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'Enola Holmes 2' success is no mystery

Henry Cavill, Millie Bobby Brown and Louis Partridge appear in Netflix's "Enola Holmes 2," proving once again how much a strong cast can lend to a movie's success. – Photo by Netflix / Twitter

In 2020, Netflix’s "Enola Holmes" was a hit among crowds because it not only injected a feminist spirit into some iconic, established characters but it also pleased audiences with a mystery in the form of a teen British comedy. Its sequel is no different — perhaps it's even better. The story is taken up a notch with "Enola Holmes 2," which is your classic, lightweight 1800s detective movie.

Even though we don't always know what's going on, the film's seemingly loose ends always tie themselves up. The addition of jiu-jitsu fights, history lessons, a love story and, of course, feminism make the movie truly delightful. "Enola Holmes 2" is here to teach us something, and it’s up to you to decide what you want to take away from it. Regardless of what you choose, you’re definitely going to have a good time doing it. 

Right after solving her first case and finding her purpose, Enola Holmes (Millie Bobby Brown) decides to open her own detective agency in London. Unfortunately for the youngest Holmes, being a teenage girl with no reputation or experience makes it difficult for her to get cases.

The new detective is about to shut down her business when a little girl named Bessie comes to her asking for help to find her missing sister, Sarah Chapman (Hannah Dodd). Enola accepts the job, not knowing that it's far more than just a missing-person case. Sarah was being persecuted by the police for theft and blackmail, and the case leads Enola to find a dead body.

If you think that’s already a lot, we haven’t even gotten to the bottom of it. The film also features returning characters like Tewkesbury (Louis Partridge), Sherlock Holmes (Henry Cavill) and Eudoria Holmes (Helena Bonham Carter).

While the first movie was all about being independent and finding your own purpose in life, the sequel focuses on a different message — you’re your better self when you aren't alone. Every time Enola got close to solving the case, it was due to someone else’s help, and every time she worked in tandem with someone, things turned out for the better.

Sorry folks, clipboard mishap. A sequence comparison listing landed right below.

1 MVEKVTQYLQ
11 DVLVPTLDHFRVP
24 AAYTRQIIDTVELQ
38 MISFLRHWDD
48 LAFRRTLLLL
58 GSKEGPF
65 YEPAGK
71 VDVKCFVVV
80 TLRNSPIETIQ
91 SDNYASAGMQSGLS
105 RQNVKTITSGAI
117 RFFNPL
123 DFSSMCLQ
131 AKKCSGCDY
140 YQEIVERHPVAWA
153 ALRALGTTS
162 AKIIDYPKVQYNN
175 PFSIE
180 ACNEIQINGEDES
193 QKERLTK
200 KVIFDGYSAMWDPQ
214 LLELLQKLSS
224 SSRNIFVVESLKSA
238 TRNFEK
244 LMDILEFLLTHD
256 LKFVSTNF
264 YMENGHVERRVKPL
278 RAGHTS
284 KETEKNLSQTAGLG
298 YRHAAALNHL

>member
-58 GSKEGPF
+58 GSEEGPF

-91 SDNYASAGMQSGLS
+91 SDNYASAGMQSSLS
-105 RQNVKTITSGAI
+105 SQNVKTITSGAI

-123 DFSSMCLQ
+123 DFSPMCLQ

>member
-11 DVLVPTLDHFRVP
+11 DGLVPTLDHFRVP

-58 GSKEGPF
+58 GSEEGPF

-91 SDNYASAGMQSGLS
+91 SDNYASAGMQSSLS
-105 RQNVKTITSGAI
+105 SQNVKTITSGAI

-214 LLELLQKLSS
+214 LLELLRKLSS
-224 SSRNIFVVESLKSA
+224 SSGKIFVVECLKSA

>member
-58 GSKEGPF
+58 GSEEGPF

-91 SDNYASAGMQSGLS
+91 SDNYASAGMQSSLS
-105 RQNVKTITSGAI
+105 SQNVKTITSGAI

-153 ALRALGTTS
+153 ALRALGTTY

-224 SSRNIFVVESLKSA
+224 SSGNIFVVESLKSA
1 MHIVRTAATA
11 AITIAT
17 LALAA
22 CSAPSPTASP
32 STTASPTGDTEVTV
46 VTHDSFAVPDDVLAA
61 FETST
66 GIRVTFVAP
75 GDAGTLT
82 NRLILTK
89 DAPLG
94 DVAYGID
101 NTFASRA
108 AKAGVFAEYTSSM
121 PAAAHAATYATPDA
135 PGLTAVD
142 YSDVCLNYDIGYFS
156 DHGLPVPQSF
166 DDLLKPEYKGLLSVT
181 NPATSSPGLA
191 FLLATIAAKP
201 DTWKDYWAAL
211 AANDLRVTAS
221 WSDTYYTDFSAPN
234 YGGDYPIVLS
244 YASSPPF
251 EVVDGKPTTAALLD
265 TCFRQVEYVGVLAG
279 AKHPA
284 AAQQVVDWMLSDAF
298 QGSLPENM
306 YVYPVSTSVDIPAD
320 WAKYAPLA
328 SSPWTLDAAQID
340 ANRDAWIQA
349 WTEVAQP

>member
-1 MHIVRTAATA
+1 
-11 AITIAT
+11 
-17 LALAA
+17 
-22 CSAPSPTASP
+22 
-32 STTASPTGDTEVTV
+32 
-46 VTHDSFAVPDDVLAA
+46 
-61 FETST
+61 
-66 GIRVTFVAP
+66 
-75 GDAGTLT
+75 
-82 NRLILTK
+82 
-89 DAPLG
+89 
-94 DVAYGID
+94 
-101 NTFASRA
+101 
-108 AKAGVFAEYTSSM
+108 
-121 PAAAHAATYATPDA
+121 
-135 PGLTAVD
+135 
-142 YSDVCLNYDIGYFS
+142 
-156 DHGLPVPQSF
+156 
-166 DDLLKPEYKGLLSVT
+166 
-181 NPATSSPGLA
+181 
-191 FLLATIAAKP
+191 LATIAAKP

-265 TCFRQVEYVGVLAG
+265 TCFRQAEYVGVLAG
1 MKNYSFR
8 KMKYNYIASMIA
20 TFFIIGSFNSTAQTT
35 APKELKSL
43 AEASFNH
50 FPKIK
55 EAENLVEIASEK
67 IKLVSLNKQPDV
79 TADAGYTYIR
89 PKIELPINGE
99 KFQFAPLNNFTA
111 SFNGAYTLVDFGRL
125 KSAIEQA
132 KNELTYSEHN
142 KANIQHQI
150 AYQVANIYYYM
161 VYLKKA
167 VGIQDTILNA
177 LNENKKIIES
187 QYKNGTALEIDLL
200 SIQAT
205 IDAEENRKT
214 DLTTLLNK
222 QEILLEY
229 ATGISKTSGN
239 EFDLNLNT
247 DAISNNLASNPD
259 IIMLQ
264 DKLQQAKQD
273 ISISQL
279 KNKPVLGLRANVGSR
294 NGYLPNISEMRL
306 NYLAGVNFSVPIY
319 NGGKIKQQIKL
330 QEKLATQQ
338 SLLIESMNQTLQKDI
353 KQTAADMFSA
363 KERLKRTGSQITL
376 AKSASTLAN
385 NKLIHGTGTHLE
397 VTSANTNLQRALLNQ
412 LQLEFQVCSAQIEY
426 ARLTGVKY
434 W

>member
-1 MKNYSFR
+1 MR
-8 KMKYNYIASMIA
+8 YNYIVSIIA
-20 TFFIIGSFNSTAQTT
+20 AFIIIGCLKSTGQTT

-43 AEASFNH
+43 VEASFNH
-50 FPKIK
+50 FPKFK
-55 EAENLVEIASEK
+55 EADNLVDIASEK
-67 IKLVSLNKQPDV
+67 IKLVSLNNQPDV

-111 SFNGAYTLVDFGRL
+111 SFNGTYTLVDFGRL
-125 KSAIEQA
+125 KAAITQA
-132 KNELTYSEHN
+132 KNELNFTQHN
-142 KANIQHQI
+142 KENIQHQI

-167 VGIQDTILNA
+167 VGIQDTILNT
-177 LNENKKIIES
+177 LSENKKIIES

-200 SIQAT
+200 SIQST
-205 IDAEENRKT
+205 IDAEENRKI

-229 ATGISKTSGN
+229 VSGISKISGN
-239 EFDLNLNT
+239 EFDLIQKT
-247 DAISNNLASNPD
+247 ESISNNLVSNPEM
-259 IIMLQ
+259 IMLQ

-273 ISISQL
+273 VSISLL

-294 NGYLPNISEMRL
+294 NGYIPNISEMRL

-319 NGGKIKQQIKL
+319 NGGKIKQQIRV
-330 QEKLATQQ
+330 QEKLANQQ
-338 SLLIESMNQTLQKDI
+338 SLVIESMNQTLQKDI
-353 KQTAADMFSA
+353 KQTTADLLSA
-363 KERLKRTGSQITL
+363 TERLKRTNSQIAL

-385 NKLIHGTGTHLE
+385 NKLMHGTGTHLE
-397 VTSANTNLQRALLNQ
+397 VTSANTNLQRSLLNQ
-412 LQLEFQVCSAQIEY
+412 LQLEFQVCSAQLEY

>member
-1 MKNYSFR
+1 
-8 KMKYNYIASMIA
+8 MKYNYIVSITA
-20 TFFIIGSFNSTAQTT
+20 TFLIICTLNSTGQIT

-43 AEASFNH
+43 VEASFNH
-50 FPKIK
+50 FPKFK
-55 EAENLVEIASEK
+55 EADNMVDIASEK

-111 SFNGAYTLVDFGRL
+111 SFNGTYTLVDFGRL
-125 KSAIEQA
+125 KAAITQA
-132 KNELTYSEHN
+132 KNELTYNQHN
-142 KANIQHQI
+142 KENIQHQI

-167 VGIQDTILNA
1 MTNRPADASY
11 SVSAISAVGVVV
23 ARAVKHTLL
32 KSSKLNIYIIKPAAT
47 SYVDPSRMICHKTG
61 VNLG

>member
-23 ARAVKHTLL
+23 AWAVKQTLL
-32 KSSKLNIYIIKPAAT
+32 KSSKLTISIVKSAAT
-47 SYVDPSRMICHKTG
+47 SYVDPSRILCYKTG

After Enola realizes how much power people can have when they stick together, she uses it to her advantage. We can see that being emphasized by the film's representation of the 1888 matchgirls strike, a demonstration held by women and teenage girls working at the Bryant & May match factory in Greater London.

The protests were successful in changing working conditions and increasing pay for women in England. "Enola Holmes 2" does a good job representing the story and proving that by sticking together, one can bring a lot of change.

Besides giving us a history lesson, one of the most noticeable differences between the first movie and this sequel is that we get a more in-depth glimpse into the mysterious life of Sherlock. Not only do we peek inside 221B Baker Street in all its glorious mess but we also get into the mind and struggles of the world’s most famous detective, which turn out to be more normal than one would think.

A desperate Sherlock is stuck in a government corruption case with no leads, and he only manages to get by when he admits he needs help, reinforcing the idea that one cannot thrive alone. He ends up discovering that his sister’s case is connected with his own, proving to be far more complex and dangerous than either party expected. Sherlock’s increased participation in this movie is much appreciated, especially since it involves Cavill’s amazing performance as the iconic detective. 

Some other great things from "Enola Holmes 2" that are worth mentioning are the presence of the iconic Bonham Carter, girls beating up guys over and over again and the attempt toward more ethnic and racial representation than in the first movie. Overall, this movie is worth watching even if you have never heard of Enola or Sherlock Holmes, and if you don’t find it as good as I did, at least you got an entertaining history lesson out of it. 


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